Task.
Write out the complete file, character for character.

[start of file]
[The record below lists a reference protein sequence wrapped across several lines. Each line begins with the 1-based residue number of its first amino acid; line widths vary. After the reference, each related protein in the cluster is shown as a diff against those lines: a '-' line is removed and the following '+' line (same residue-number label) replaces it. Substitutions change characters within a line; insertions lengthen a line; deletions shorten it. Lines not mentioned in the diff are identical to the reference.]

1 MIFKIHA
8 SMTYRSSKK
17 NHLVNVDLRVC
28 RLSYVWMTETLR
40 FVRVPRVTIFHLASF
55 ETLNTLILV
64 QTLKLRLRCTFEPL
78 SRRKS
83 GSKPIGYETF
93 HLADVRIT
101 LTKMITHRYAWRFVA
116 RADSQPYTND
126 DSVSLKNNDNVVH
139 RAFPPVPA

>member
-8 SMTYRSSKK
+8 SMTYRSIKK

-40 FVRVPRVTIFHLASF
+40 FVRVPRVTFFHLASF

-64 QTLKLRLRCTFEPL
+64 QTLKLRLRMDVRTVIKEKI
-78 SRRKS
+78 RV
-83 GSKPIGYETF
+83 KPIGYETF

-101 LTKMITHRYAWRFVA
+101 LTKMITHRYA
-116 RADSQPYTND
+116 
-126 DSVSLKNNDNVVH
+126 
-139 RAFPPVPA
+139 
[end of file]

[The record below lists a reference protein sequence wrapped across several lines. Each line begins with the 1-based residue number of its first amino acid; line widths vary. After the reference, each related protein in the cluster is shown as a diff against those lines: a '-' line is removed and the following '+' line (same residue-number label) replaces it. Substitutions change characters within a line; insertions lengthen a line; deletions shorten it. Lines not mentioned in the diff are identical to the reference.]

1 MIFKIHA
8 SMTYRSSKK
17 NHLVNVDLRVC
28 RLSYVWMTETLR
40 FVRVPRVTIFHLASF
55 ETLNTLILV
64 QTLKLRLRCTFEPL
78 SRRKS
83 GSKPIGYETF
93 HLADVRIT
101 LTKMITHRYAWRFVA
116 RADSQPYTND
126 DSVSLKNNDNVVH
139 RAFPPVPA

>member
-8 SMTYRSSKK
+8 SMTYRSIKK

-40 FVRVPRVTIFHLASF
+40 FVRVPRVTFFHLASF

-64 QTLKLRLRCTFEPL
+64 QTLKLRLRMDVRTVIKEKI
-78 SRRKS
+78 RV
-83 GSKPIGYETF
+83 KPIGYETF

-101 LTKMITHRYAWRFVA
+101 LTKMITHRYA
-116 RADSQPYTND
+116 
-126 DSVSLKNNDNVVH
+126 
-139 RAFPPVPA
+139 